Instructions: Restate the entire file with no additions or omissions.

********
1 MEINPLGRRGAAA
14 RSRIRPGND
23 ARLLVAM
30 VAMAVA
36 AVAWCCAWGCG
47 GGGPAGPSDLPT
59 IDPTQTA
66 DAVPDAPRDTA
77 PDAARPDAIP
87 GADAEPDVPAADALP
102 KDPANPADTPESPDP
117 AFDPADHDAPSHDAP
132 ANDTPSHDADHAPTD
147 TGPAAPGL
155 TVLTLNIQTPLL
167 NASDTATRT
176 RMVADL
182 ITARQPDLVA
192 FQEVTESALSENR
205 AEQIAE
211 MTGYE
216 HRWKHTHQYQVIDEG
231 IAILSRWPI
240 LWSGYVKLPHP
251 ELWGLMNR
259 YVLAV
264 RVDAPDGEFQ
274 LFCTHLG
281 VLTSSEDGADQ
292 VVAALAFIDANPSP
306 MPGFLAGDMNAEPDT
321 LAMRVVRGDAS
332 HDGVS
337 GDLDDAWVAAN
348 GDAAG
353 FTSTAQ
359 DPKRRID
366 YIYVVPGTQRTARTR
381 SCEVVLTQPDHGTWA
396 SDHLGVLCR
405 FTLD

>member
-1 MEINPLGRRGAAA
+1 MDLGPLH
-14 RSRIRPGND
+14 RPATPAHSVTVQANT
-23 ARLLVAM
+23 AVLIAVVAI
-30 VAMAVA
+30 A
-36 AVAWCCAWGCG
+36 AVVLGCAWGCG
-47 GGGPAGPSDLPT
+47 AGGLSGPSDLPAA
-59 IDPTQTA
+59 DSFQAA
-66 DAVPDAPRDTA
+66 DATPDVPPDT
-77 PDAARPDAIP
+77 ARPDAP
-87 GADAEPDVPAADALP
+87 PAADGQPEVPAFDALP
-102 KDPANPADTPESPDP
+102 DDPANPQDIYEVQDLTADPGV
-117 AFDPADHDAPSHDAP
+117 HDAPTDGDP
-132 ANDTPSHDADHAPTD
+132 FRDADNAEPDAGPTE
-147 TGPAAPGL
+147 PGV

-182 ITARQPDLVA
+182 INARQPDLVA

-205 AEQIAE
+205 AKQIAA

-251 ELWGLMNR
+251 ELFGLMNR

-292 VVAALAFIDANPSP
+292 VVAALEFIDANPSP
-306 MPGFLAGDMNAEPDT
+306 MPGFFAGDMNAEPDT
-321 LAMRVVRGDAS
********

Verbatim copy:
1 MEINPLGRRGAAA
14 RSRIRPGND
23 ARLLVAM
30 VAMAVA
36 AVAWCCAWGCG
47 GGGPAGPSDLPT
59 IDPTQTA
66 DAVPDAPRDTA
77 PDAARPDAIP
87 GADAEPDVPAADALP
102 KDPANPADTPESPDP
117 AFDPADHDAPSHDAP
132 ANDTPSHDADHAPTD
147 TGPAAPGL
155 TVLTLNIQTPLL
167 NASDTATRT
176 RMVADL
182 ITARQPDLVA
192 FQEVTESALSENR
205 AEQIAE
211 MTGYE
216 HRWKHTHQYQVIDEG
231 IAILSRWPI
240 LWSGYVKLPHP
251 ELWGLMNR
259 YVLAV
264 RVDAPDGEFQ
274 LFCTHLG
281 VLTSSEDGADQ
292 VVAALAFIDANPSP
306 MPGFLAGDMNAEPDT
321 LAMRVVRGDAS
332 HDGVS
337 GDLDDAWVAAN
348 GDAAG
353 FTSTAQ
359 DPKRRID
366 YIYVVPGTQRTARTR
381 SCEVVLTQPDHGTWA
396 SDHLGVLCR
405 FTLD

>member
-1 MEINPLGRRGAAA
+1 MDLGPLH
-14 RSRIRPGND
+14 RPATPAHSVTVQANT
-23 ARLLVAM
+23 AVLIAVVAI
-30 VAMAVA
+30 A
-36 AVAWCCAWGCG
+36 AVVLGCAWGCG
-47 GGGPAGPSDLPT
+47 AGGLSGPSDLPAA
-59 IDPTQTA
+59 DSFQAA
-66 DAVPDAPRDTA
+66 DATPDVPPDT
-77 PDAARPDAIP
+77 ARPDAP
-87 GADAEPDVPAADALP
+87 PAADGQPEVPAFDALP
-102 KDPANPADTPESPDP
+102 DDPANPQDIYEVQDLTADPGV
-117 AFDPADHDAPSHDAP
+117 HDAPTDGDP
-132 ANDTPSHDADHAPTD
+132 FRDADNAEPDAGPTE
-147 TGPAAPGL
+147 PGV

-182 ITARQPDLVA
+182 INARQPDLVA

-205 AEQIAE
+205 AKQIAA

-251 ELWGLMNR
+251 ELFGLMNR

-292 VVAALAFIDANPSP
+292 VVAALEFIDANPSP
-306 MPGFLAGDMNAEPDT
+306 MPGFFAGDMNAEPDT
-321 LAMRVVRGDAS